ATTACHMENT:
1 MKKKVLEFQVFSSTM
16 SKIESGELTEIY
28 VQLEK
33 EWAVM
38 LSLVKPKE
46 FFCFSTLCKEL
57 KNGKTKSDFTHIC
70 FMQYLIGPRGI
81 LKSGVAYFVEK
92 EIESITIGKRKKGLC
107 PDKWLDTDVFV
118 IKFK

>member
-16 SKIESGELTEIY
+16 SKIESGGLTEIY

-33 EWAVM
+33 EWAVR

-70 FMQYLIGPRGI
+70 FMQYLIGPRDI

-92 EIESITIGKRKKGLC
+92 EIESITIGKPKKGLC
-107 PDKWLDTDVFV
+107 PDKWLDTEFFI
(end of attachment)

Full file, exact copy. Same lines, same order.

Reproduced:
1 MKKKVLEFQVFSSTM
16 SKIESGELTEIY
28 VQLEK
33 EWAVM
38 LSLVKPKE
46 FFCFSTLCKEL
57 KNGKTKSDFTHIC
70 FMQYLIGPRGI
81 LKSGVAYFVEK
92 EIESITIGKRKKGLC
107 PDKWLDTDVFV
118 IKFK

>member
-16 SKIESGELTEIY
+16 SKIESGGLTEIY

-33 EWAVM
+33 EWAVR

-70 FMQYLIGPRGI
+70 FMQYLIGPRDI

-92 EIESITIGKRKKGLC
+92 EIESITIGKPKKGLC
-107 PDKWLDTDVFV
+107 PDKWLDTEFFI